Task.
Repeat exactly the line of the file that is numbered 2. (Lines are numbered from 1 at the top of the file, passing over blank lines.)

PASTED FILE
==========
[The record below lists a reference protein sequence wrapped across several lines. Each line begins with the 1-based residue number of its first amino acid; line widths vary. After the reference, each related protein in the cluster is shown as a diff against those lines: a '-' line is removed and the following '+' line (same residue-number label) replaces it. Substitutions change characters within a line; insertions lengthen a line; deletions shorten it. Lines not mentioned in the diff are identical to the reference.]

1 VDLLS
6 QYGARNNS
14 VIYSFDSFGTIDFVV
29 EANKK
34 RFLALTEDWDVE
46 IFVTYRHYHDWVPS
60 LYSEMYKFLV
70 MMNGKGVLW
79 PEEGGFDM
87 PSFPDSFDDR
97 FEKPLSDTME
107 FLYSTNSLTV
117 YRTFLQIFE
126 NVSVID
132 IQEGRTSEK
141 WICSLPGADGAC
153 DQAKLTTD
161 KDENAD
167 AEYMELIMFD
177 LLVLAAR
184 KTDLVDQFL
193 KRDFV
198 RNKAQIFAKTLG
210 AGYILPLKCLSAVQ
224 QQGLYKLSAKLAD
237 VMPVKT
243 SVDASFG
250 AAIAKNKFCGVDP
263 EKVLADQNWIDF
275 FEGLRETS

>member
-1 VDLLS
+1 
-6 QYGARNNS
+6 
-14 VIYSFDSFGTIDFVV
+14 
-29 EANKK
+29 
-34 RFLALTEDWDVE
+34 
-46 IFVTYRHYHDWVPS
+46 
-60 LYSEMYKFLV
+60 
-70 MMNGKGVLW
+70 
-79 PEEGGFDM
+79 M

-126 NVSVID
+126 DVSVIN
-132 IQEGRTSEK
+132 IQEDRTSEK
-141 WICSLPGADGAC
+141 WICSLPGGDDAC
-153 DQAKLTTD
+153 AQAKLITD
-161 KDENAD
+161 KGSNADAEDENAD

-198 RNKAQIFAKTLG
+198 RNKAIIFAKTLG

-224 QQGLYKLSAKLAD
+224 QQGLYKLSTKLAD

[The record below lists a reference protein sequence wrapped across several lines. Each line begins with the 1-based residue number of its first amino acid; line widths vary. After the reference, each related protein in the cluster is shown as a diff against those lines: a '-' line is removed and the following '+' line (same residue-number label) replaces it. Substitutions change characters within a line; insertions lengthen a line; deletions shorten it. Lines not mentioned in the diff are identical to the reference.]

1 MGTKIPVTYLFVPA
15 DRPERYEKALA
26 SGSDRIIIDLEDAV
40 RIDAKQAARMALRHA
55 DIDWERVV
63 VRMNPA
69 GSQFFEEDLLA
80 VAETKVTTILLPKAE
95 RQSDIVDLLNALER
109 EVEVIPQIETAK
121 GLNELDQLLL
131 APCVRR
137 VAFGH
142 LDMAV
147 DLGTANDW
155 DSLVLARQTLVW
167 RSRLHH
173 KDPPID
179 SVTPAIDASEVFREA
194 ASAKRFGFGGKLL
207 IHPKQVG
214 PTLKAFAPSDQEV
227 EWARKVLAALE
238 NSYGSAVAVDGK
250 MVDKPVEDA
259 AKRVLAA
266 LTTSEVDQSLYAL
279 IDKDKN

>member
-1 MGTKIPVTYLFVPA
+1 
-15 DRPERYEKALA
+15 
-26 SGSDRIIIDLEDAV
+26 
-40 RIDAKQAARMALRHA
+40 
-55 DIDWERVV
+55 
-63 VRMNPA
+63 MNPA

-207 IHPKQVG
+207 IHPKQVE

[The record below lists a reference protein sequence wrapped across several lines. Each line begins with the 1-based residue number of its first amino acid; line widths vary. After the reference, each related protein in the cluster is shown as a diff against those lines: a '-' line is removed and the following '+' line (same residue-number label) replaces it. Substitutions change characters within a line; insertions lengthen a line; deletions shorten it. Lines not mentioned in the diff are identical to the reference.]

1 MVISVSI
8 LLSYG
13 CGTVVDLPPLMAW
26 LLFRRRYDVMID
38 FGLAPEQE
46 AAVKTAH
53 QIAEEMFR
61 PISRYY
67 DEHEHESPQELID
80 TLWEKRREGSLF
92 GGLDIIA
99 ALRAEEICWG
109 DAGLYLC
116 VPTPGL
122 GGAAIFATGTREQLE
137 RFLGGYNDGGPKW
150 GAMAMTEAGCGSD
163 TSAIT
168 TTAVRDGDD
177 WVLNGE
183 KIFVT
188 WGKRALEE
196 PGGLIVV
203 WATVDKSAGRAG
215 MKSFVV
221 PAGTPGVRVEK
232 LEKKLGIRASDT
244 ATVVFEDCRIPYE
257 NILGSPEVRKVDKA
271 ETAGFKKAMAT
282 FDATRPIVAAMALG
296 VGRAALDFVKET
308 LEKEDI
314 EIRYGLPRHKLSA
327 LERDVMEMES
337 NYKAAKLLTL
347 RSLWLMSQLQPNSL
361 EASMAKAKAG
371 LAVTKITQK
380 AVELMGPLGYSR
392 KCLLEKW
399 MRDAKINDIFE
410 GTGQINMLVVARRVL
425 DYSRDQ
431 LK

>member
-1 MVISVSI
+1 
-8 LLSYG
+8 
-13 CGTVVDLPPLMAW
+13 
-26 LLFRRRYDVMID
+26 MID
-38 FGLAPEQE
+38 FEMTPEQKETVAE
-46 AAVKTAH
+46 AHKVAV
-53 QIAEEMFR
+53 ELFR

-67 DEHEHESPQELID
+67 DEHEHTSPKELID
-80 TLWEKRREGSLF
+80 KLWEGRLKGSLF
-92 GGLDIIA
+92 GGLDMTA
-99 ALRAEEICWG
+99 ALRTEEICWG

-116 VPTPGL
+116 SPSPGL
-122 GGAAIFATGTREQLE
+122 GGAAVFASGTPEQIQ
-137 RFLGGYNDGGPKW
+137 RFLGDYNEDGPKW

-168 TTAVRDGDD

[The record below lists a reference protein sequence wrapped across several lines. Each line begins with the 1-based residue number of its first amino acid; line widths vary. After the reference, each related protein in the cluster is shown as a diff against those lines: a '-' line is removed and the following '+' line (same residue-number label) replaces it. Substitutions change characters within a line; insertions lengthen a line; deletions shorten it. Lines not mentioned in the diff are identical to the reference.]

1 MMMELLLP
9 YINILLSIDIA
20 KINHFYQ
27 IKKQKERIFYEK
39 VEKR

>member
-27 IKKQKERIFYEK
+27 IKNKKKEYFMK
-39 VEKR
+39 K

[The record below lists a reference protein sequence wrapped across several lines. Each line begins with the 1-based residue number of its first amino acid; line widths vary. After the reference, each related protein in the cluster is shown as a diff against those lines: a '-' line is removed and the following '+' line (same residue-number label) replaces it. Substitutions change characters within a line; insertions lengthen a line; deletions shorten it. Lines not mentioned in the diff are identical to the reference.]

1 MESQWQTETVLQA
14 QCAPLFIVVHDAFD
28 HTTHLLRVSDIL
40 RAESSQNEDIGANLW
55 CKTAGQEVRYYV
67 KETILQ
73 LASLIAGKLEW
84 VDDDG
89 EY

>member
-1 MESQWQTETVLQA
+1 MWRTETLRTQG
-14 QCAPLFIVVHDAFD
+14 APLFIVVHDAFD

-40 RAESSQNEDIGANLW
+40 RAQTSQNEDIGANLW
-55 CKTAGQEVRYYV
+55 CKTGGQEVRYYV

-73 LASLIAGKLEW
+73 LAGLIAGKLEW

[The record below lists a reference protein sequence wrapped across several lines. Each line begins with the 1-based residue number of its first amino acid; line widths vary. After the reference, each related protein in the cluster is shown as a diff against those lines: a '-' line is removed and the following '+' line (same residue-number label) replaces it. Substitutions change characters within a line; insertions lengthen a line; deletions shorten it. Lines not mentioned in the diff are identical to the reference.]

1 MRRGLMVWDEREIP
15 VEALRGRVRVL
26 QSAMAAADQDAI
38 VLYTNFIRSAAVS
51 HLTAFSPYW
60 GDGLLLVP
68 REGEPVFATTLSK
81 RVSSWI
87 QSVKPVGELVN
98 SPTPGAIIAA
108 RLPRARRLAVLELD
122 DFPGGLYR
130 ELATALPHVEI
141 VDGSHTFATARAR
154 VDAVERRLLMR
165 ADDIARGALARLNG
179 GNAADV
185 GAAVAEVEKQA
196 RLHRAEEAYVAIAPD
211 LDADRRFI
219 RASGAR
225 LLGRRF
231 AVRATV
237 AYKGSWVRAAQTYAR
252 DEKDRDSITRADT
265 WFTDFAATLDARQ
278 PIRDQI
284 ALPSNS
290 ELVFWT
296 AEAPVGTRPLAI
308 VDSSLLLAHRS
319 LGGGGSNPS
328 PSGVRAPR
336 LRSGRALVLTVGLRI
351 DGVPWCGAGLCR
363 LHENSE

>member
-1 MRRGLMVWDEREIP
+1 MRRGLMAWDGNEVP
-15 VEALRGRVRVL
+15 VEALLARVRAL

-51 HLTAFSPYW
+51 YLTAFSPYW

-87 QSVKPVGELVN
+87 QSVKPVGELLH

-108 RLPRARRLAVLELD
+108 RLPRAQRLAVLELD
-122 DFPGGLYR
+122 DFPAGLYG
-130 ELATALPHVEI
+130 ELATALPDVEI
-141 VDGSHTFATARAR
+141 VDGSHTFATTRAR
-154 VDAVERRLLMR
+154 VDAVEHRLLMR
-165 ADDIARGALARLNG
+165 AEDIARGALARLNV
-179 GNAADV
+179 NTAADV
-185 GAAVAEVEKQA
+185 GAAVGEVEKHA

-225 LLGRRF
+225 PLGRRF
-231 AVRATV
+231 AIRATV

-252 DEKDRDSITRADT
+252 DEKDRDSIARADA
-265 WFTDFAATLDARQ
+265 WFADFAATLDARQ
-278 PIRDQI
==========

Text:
1 VDLLS